Elton’s response here has several points. The first, and in my mind the strongest, is that while Victorian Anglo Jewry in the first half of the 20th century may have been quite liberal in thought and practice. Nevertheless, both Chief Rabbi Adler and Chief Rabbi Hertz expected greater adhesion to the tradition in order to be appointed as leader of a congregation. Rabbis Morris Joseph, Joseph Hockman, Herbert Lowe and Joshua Abelson all ran afoul of the Chief Rabbi office. The records clearly show their censoring and policing of relgious ideas. In this, they followed the Anglican Church model of the era in which the Archbishop keep the clergy within the theological line. So too, did the Chief Rabbi’s office. They may have not had the Jewish Orthodoxy of later decades but they certainly followed general Anglican lines of the role of the chief rabbinate.
Second, Jacobs’ approach to the Bible went beyond earlier British and American Rabbis. Also, a valid point, as I have written
Beyond these points, Elton also draws inferences from the fact his colleagues did not revolt or resignations and that there were no defections within congregations. Elton places much of the continuous support for Jacobs directly at the feet of the persistent encouragement of the Jewish Chronicle. There was also a certain disingenuousness about some of Jacobs’ (or his supporters’) outrage at his treatment. He must have understood why, from an Orthodox perspective, his conversions were not recognised. Finally, Elton offers some observations on Jacob’s personality.
Louis Jacobs: A response to Harry Freedman
Benjamin J. Elton
Louis Jacobs spent his career arguing that intellectual integrity required setting aside cherished myths when they could not be sustained in the face of empirical evidence. Of course, as a scholar who came of age in the 1950s that contention is laced with the heavy modernist idea that ‘truth’ can indeed be established ‘beyond reasonable doubt’. Jacobs stuck to that position from 1957 when he published We Have Reason to Believe, the book that caused the controversy that followed, to his final lengthy statement of his theology Beyond Reasonable Doubt in 1999 and his death in 2006. It is therefore ironic that his own life is the subject of persistent mythology, which refuses to budge in the light of recent research.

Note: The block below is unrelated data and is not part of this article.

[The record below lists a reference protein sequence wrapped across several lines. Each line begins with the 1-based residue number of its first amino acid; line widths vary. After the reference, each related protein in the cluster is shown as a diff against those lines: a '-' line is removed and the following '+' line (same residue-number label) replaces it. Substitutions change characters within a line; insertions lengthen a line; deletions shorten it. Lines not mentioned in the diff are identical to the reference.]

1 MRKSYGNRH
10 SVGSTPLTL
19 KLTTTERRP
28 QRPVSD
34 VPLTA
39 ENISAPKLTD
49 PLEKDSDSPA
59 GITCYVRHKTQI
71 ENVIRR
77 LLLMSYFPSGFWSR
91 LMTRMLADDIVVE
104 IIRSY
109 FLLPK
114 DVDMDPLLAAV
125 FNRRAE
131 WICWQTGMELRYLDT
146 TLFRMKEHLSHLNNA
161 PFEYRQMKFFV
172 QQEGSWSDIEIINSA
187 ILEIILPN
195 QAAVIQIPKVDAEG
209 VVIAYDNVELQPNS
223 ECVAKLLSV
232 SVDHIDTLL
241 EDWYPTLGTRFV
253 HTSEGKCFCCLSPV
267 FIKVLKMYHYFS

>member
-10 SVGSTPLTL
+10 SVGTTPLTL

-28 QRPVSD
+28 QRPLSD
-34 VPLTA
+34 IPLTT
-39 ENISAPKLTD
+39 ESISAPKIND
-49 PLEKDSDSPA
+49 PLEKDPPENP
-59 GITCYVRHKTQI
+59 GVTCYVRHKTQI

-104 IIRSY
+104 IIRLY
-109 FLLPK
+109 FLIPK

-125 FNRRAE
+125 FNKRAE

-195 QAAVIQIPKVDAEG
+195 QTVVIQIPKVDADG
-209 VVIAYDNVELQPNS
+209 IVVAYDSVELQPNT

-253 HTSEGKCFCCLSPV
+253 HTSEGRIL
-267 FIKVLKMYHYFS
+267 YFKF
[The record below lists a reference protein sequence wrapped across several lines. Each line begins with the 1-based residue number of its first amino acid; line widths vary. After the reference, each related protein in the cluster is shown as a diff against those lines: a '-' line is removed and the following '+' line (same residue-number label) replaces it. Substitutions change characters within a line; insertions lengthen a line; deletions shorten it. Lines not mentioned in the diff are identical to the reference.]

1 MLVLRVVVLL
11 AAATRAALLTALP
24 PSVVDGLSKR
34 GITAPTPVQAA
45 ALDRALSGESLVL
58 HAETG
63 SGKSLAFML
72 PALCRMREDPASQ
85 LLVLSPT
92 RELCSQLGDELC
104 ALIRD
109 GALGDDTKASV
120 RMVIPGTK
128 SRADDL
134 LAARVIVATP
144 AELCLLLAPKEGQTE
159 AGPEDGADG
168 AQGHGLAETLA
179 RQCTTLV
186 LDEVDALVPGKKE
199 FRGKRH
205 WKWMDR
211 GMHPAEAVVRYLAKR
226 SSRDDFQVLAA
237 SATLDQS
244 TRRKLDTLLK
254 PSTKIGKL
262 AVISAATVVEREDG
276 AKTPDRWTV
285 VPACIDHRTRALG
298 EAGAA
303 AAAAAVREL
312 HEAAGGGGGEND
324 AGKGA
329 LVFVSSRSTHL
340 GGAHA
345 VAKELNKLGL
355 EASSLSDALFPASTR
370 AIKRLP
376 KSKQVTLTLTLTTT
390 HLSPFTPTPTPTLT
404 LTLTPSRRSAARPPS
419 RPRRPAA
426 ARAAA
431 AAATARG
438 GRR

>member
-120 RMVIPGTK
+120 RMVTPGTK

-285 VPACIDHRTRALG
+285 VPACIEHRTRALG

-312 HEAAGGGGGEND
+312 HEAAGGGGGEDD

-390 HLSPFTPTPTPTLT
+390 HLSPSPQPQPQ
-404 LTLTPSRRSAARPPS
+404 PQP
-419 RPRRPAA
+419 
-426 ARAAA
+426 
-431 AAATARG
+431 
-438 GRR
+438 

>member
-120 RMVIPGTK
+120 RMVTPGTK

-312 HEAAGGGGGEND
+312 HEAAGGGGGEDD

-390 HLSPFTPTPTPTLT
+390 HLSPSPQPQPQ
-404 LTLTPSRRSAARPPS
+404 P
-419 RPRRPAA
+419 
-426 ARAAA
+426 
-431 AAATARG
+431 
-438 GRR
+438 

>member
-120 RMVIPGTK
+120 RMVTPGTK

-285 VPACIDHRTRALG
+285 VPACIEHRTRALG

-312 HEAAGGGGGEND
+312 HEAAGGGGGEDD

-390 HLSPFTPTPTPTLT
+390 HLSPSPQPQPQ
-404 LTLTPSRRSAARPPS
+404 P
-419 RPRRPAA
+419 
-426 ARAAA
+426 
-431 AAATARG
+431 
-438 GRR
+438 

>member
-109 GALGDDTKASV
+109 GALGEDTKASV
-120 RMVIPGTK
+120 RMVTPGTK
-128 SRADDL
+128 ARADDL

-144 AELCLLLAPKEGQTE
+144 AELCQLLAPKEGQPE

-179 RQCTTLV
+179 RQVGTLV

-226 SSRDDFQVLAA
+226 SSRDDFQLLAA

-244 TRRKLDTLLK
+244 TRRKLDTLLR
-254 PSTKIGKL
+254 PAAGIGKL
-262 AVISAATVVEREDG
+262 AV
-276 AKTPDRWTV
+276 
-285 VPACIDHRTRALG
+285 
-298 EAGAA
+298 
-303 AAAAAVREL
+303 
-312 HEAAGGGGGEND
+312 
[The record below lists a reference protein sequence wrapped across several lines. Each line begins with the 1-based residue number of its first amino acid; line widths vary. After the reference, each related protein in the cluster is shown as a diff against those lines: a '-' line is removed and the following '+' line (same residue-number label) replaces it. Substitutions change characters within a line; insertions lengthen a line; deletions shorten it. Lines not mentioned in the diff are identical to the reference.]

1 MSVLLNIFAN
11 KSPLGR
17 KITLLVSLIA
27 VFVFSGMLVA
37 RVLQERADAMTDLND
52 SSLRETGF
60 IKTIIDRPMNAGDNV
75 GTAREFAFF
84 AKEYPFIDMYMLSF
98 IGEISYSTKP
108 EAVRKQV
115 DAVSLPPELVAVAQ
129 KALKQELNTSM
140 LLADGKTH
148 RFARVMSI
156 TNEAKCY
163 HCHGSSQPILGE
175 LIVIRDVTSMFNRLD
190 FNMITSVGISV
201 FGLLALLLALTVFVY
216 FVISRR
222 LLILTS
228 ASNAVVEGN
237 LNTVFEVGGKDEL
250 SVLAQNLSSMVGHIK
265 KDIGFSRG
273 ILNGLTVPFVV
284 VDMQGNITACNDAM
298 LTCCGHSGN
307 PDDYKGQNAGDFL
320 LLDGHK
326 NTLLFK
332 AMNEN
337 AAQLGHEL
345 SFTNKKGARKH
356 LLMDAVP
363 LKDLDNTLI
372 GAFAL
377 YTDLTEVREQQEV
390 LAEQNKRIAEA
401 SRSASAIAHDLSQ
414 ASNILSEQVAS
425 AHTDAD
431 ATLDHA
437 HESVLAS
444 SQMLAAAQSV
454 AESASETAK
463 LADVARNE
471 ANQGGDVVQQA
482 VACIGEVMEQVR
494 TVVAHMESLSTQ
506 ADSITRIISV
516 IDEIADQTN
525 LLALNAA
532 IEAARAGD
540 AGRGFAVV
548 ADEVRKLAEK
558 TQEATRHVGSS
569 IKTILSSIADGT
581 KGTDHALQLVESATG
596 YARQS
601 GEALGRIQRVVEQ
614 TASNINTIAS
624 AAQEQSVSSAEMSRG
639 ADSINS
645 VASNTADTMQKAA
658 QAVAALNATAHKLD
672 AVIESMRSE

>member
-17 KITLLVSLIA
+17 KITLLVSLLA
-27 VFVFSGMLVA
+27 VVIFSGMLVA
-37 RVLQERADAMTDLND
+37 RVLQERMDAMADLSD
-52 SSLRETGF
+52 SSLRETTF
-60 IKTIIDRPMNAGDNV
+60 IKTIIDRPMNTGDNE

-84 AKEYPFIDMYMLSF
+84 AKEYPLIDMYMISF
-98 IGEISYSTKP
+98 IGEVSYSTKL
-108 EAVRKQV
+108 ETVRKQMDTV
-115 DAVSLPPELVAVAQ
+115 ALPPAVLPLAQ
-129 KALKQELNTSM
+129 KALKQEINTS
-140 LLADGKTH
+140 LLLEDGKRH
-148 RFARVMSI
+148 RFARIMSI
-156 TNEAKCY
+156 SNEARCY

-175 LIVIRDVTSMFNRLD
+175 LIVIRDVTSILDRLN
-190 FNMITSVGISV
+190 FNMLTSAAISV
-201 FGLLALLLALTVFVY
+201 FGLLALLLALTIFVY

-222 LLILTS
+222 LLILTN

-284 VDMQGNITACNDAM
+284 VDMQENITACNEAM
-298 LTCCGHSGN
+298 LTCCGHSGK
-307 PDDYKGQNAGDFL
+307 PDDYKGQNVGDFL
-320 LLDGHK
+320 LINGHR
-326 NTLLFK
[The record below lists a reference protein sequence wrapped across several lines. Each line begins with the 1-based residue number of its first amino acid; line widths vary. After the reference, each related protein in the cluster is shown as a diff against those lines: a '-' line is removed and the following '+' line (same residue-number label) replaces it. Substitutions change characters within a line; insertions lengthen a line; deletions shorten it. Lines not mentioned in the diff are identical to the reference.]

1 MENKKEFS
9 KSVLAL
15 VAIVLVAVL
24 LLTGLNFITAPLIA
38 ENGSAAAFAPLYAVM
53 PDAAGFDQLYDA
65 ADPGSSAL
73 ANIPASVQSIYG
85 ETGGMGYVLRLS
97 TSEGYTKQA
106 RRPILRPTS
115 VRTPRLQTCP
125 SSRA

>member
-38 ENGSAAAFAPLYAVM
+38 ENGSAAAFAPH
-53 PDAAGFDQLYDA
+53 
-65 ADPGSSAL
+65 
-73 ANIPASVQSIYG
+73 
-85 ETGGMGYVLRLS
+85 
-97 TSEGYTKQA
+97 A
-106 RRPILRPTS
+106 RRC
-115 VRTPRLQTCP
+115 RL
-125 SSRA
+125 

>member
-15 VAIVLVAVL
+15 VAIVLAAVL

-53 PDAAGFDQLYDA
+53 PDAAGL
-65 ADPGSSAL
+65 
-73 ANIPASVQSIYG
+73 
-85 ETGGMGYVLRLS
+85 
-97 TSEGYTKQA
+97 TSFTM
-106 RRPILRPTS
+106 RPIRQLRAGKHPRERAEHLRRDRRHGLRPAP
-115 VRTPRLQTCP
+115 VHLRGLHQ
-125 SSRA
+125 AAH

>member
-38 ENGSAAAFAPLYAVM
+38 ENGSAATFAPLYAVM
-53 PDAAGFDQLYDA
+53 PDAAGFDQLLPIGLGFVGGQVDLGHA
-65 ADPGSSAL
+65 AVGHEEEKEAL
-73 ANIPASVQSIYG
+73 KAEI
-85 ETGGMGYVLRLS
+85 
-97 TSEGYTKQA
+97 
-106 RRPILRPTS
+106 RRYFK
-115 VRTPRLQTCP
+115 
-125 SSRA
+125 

Harry Freedman’s new biography of Jacobs, Reason to Believe: The Controversial Life of Rabbi Louis Jacobsis important and welcome as the first full-length biography of a fascinating twentieth century Anglo-Jewish figure. Not only is it an interesting read, as was the interview with the author by Alan Brill, but it also gives us an opportunity to return to some of the questions thrown up by Jacobs’ life and career, the way Jacobs has been understood, and to reassess those myths.
My response here is to address aspects of Freedman’s valuable book and interview. I focus on three points: (1) whether Jacobs would indeed have thrived under previous Anglo-Jewish rabbinical regimes (as is sometimes claimed); (2) the exact nature of his theological claims (which I think have been downplayed), and (3) why the myths about Jacobs have endured. It concludes with some general thoughts about Jacobs drawn from two decades of studying the man and his work.
I begin with a few words about my connection to Louis Jacobs. Like Jacobs, I am from Manchester and in my teens in the mid to late 1990s I often visited Manchester Central Library, with its strong Jewish studies section. There I picked up Jacobs’ autobiography Helping with Inquiries (1989). This led to my family telling me about our relationship with Jacobs.